At this time of writing there are problems sometimes exhibited in OpenOffice 3 when trying to install a new version of one of these filters on top of an old version of the same filter. It is recommended that you first uninstall an old version of the filter before installing a new one. If you choose to simply install the new filter, you will know this is successful if opening a Profile XML file presents the Crane interface. If you attempt to open a Profile XML file and you end up with an empty spreadsheet instead of the Crane interface, this is evidence of the new filter having been corrupted during installation over top of the old filter.

To confirm this is the cause of the problem, inspect the transformation log file configured as described in Section 2.3, “Java parameters” and you should see something along the lines of:

Starting transformation...
TransformerFactory is 'net.sf.saxon.TransformerFactoryImpl'
Error on line ...xsl:
  SXXP0003: Error reported by XML parser: Content is not allowed in 
trailing section.

To completely uninstall the filters, start OpenOffice 3 and open a new document or spreadsheet. Click the menu item "Tools" / "XML Filter Settings...", select (for example) the "Profile Filter 1 of 2 by Crane Softwrights Ltd" filter and press the button "Edit...":

Figure 1. Editing the package for deleting the package contents

Editing the package for deleting the package contents

Select the "Transformation" tab and press the "Browse..." button for the "XSLT for export" selection:

Figure 2. Browsing the export directory

Browsing the export directory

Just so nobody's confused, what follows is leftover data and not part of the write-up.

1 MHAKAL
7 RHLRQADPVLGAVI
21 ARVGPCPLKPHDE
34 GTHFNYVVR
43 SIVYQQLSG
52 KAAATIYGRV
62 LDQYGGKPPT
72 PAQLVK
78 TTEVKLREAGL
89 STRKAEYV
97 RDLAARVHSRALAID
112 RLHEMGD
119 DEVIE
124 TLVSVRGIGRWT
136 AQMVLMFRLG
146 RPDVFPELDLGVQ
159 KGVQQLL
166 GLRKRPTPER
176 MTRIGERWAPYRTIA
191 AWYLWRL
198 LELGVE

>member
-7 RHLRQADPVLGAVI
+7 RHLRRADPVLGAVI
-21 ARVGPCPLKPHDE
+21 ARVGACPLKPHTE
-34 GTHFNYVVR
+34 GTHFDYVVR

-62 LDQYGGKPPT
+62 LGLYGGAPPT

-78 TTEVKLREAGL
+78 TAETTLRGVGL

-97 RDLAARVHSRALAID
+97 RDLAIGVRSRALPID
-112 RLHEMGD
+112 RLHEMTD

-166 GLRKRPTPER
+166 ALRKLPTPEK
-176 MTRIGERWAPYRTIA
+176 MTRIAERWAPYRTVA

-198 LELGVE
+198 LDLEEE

Right click on the stylesheet name and delete the stylesheet (note that if you hold down the shift key this will permanently delete the file rather than sending it to the recycle bin):

Figure 3. Deleting the old filter file

Deleting the old filter file

Press the "Cancel" button to return to the Transformation tab and repeat for the "Template for import" entry (note that it is not necessary to do this for the "XSLT for import" entry):

Figure 4. Browsing the template directory

Browsing the template directory

Press the "Cancel" button to return to the "Transformation" tab, and then press "Cancel to return to the "XML Filter Settings" dialogue box. Press the "Delete..." key to delete the filter:

Figure 5. Deleting the package itself

Deleting the package itself

Don’t forget to do the same steps for the second of the two filters, in this example that would be the "Profile Filter 2 of 2 by Crane Softwrights Ltd" filter.

Note at this point it is often true that the filter entries still show in the "XML Filter Settings" dialogue box even though you have requested they be deleted. Pressing "Close" and reopening the dialogue box using the menu item "Tools" / "XML Filter Settings..." will show the list without the deleted entries.

2.2. Installing the two filters

Start OpenOffice 3 and open a new document or spreadsheet. Click the menu item "Tools" / "XML Filter Settings..." to get to the filter dialogue.

Each filter is installed separately using the following procedure (illustrated for the "Profile Filter 1 of 2 by Crane Softwrights Ltd" filter but the same steps are taken for the "Profile Filter 2 of 2 by Crane Softwrights Ltd" filter). Press the button "Open Package..." without regard for any existing filter that may happen to be selected:

Figure 6. XML Filter Settings Dialogue

XML Filter Settings Dialogue